Despite a countrywide United Nations brokered ceasefire agreement, Erdogan has stated that the agreement will not hinder Turkish military actions in Afrin, in Kurdish-inhabited Northern Syria. The current conflict is believed to have killed 270 YPG fighters, 44 Turkish soldiers, and 241 pro-Turkey rebels, as well as displaced at least 15,000 from the region.
In January, Turkey’s President Recep Erdogan launched a military assault on Rojava, the Kurdish held-areas in Northern Syria (Now called The Democratic Federation of Northern Syria [DFNS] as of late 2016). Erdogan, who labels the Kurdish resistance operating in Turkey as terrorists, stated that he will “strangle” and “bury” every Kurdish region. Turkey’s General Staff dubbed the attack on Afrin “Operation Olive Branch”.
Most military activity has been centered around the Afrin canton, home to 500,000 kurds and refugees, that has been the target of Turkish jet fighters. Rojhat Roy, a YPG spokesman in Afrin, has called the bombing campaign the largest that the Turkish military have launched against the Kurds throughout the entirety of the Syrian Civil War.
Turkish Defense Minister Nurettin Canikli originally stated that no Turkish troops had entered Afrin, however, reports from Turkish newspapers claim that 20 buses carrying Free Syrian Army rebels crossed over the border into the Turkish-held area of Northern Syria.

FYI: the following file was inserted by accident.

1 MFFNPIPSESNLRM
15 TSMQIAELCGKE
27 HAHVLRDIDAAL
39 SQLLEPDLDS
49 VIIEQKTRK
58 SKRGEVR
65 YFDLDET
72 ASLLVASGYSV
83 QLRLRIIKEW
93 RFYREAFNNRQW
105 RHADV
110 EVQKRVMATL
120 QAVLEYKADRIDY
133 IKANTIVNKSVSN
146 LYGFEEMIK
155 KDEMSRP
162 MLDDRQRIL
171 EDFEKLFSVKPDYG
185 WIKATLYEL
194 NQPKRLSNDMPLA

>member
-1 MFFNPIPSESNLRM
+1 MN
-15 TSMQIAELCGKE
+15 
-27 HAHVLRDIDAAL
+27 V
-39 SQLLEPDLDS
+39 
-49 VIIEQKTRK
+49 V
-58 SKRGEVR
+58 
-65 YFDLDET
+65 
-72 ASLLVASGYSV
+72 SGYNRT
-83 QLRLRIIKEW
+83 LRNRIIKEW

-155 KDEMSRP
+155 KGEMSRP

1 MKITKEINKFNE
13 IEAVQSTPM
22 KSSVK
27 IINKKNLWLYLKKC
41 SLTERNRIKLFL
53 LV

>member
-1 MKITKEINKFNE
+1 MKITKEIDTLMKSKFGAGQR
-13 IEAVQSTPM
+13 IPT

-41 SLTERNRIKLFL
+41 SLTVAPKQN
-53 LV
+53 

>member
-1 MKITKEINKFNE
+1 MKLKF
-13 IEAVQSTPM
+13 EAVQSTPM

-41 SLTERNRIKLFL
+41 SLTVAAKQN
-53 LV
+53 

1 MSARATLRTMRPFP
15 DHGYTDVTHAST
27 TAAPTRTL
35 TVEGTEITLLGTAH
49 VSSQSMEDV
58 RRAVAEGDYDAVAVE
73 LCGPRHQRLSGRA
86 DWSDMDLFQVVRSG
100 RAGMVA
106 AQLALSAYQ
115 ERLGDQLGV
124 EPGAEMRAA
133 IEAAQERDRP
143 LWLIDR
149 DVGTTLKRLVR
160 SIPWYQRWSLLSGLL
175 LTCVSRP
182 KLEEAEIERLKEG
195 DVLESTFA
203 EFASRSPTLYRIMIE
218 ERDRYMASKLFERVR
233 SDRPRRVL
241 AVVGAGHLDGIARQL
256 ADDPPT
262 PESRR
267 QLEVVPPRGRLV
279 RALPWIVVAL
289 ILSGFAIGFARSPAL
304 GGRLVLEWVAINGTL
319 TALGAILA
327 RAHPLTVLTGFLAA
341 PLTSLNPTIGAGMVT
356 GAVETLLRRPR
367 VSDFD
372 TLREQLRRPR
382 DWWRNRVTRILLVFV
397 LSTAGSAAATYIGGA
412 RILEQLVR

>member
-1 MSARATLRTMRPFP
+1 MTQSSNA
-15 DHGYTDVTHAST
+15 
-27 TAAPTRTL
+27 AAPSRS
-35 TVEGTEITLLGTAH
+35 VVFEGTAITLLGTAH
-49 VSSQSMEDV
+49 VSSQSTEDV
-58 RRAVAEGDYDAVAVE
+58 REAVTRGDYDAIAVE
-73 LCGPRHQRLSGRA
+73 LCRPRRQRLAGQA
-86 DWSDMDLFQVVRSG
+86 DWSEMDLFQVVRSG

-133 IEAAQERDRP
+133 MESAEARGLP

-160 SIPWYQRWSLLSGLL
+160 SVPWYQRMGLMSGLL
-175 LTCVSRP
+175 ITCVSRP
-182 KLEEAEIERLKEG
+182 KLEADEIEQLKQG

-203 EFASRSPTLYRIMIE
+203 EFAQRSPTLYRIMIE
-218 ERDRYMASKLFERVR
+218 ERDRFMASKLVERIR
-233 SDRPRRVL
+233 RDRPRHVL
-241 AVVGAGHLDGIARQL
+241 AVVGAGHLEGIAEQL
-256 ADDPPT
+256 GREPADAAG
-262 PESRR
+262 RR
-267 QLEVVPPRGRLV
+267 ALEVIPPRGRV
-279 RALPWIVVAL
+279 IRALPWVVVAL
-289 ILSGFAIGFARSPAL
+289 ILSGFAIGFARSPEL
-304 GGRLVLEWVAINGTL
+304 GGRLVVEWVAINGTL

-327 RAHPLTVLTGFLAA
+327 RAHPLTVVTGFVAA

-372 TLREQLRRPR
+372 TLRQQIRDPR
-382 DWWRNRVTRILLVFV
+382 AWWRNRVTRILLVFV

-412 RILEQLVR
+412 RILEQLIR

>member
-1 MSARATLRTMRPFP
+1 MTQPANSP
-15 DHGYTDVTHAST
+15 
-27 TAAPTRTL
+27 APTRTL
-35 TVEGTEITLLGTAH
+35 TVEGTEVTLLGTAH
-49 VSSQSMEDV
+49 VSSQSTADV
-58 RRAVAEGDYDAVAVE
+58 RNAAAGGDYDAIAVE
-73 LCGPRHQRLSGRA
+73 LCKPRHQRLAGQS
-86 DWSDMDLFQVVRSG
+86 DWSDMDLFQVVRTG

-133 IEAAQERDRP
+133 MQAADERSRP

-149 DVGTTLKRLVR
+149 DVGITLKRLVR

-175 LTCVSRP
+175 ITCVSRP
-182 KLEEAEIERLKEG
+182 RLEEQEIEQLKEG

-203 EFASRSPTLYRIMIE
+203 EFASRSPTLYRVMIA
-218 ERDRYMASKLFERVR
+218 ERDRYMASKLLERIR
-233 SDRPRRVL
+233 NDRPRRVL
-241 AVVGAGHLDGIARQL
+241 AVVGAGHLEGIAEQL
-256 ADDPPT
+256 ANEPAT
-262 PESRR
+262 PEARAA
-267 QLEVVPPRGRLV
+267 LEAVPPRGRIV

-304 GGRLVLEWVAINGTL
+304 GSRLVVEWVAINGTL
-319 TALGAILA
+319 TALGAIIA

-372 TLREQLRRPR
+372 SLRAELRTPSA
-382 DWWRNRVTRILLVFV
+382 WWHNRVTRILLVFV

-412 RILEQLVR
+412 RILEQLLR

Erdogan stated on in late January that the operation would continue with a push towards the city of Manbij, taken from the Islamic State by Kurdish forces in 2016.
For their part, the Americans have publicly criticized the shelling of Afrin stating they do not believe it “serves the cause of regional stability” and called on them instead to focus their efforts on Islamic State militants. Erdogan responded by stating that the United States must “cut support given to terrorists” if it wants to avoid a confrontation. The move puts the US in an uneasy situation as the invasion, conducted by a fellow NATO member, could erase any possibility for a pro-American force in the Syrian conflict. Complicating matters for the Kurds is the fact that the US currently operates at least 10 illegal military bases in Kurdish held territory, which Secretary Mattis has stated will not be leaving in the near future.
Q: You know, Assad says Iran and Russia were invited into his country, you were never invited in; you’re there illegally. What legal standing do you have to — to you know, be in Syria?
SEC. MATTIS: You know, the U.N. said that ISIS — basically we can go after ISIS. And we’re there to take them out. But that doesn’t mean we just walk away and let ISIS 2.0 pop back around? as if we’re surprised either. So we got to get the U.N.-brokered effort in Geneva to take this thing forward.
Russian armed forces were withdrawn from the Afrin area, something that Russian Foreign Minister Sergei Lavrov had originally denied on January 20th. It was reported that Russia officials asked the Syrian Kurds to hand Afrin over to the Syrian national government to prevent the Turkish attacks, a decision the leadership flatly refused. On Thursday, Turkey sent its military chief to Moscow to meet with Chief of Staff Valery Gerasimov to seek Russian approval for airstrikes in the Afrin region. It remains to be seen if the two countries came to any agreement regarding the Kurds. YPG General Sipan Hemo stated that Russia had “betrayed the kurds”.
The Syrian government has previously warned that any Turkish fighter planes operating in Syria would be shot down. Syrian national SDF forces who entered Afrin in late February to counter the Turkish assault have been targeted by Turkish forces.
The YPG, a part of Rojava’s People’s Protection Units, have released a statement concerning the bombings:
“YPG is ready to confront Turkish troops and FSA terrorists. If they dare to attack, we are ready to bury them one by one in Afrin.”